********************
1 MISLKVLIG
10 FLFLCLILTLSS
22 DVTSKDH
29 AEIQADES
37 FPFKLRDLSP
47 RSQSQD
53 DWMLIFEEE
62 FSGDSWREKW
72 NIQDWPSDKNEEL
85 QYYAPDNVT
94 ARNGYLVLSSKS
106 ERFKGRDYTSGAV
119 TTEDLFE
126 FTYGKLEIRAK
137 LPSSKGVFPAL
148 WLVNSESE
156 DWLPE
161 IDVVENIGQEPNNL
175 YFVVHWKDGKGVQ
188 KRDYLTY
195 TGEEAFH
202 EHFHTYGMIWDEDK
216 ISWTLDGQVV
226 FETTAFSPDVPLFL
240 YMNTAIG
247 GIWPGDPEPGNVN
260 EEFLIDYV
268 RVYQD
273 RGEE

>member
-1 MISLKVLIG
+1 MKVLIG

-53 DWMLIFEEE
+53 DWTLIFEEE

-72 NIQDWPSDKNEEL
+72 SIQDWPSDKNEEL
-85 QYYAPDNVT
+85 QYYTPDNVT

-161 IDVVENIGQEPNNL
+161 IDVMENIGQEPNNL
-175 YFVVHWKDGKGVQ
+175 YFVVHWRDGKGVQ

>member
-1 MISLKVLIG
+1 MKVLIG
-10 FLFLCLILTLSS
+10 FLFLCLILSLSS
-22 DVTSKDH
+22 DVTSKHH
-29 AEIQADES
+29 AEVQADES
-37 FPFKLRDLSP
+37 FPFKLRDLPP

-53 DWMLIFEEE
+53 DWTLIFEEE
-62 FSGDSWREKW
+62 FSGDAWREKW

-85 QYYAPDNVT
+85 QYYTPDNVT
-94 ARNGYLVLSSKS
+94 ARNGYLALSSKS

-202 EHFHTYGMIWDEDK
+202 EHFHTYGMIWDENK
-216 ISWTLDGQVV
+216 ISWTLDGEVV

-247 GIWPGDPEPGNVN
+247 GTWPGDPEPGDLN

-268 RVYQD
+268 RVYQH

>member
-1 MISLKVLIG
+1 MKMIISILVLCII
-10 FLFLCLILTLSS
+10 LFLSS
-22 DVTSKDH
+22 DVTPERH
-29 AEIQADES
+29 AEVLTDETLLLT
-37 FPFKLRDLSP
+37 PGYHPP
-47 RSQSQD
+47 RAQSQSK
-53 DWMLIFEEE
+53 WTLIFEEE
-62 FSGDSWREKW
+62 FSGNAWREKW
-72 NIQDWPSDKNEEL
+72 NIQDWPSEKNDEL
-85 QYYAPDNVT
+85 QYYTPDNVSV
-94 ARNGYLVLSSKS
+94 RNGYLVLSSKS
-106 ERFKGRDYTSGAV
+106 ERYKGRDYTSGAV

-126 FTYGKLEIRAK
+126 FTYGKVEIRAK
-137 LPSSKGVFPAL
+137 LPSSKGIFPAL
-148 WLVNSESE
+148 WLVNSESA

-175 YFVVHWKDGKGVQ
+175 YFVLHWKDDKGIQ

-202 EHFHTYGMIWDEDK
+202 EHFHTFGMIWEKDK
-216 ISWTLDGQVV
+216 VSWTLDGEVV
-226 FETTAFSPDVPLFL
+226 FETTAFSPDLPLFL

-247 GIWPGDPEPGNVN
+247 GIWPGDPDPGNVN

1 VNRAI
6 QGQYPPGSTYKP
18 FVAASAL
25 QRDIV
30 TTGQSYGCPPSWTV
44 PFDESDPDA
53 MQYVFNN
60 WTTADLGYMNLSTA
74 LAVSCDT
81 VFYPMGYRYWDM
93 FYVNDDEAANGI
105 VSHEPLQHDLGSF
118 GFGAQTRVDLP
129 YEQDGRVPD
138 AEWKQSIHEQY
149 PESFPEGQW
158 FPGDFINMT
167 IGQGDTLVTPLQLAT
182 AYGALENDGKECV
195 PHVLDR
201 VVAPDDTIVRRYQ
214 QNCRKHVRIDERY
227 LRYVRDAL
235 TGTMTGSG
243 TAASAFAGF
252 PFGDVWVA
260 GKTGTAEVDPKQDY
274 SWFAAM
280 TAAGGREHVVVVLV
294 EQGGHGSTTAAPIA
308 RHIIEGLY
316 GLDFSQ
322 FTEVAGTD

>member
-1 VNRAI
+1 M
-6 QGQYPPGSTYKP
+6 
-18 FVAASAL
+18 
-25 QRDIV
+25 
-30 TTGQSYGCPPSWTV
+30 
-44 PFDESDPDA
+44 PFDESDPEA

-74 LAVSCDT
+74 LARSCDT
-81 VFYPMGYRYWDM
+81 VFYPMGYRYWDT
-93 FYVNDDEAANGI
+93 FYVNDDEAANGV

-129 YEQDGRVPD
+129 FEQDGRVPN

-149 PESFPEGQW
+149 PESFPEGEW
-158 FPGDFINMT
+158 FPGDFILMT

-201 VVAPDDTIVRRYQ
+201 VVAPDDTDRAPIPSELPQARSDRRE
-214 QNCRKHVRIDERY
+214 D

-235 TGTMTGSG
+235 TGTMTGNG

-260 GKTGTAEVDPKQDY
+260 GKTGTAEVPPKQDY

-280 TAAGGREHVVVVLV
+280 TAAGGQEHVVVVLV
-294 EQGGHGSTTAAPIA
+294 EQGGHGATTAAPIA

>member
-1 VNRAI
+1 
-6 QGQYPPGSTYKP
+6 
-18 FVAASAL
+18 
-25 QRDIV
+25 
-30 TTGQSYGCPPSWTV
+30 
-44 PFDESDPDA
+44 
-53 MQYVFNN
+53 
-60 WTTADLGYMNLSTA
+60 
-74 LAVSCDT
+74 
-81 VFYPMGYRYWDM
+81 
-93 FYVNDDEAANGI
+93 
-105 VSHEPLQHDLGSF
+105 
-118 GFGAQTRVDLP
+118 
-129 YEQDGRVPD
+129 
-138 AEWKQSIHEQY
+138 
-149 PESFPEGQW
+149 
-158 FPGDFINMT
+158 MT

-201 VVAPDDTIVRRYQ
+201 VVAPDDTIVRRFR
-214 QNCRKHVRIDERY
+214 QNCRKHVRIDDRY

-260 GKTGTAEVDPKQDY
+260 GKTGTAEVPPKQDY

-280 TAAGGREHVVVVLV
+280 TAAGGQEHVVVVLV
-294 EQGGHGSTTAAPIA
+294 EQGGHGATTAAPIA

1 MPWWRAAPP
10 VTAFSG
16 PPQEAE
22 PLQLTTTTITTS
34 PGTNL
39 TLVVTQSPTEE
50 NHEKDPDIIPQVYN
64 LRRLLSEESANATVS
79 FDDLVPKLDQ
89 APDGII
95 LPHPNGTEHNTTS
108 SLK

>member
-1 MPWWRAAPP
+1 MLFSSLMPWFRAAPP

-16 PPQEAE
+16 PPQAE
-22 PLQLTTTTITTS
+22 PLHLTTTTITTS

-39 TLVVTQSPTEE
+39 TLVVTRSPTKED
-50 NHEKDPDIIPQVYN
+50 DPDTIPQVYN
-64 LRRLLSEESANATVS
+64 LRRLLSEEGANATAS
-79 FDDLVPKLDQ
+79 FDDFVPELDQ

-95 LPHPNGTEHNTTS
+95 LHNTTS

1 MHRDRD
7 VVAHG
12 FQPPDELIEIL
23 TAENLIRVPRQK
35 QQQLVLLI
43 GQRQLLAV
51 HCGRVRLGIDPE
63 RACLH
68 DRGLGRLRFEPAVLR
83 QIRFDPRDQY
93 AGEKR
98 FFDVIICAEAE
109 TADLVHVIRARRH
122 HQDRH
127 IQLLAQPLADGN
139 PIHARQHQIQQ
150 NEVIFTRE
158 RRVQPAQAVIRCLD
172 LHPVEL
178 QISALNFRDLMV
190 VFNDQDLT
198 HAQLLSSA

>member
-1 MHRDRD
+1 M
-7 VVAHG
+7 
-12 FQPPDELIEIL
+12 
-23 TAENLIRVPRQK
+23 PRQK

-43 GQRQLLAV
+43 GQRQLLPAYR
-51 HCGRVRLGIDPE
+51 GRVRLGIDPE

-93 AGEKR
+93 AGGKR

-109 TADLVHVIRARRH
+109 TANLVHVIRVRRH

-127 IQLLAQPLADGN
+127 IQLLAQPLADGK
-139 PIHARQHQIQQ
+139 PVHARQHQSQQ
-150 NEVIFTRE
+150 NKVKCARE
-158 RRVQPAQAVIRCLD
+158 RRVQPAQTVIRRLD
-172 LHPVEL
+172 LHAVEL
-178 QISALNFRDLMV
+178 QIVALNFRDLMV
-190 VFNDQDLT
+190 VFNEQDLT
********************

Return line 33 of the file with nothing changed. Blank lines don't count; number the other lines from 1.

-53 DWMLIFEEE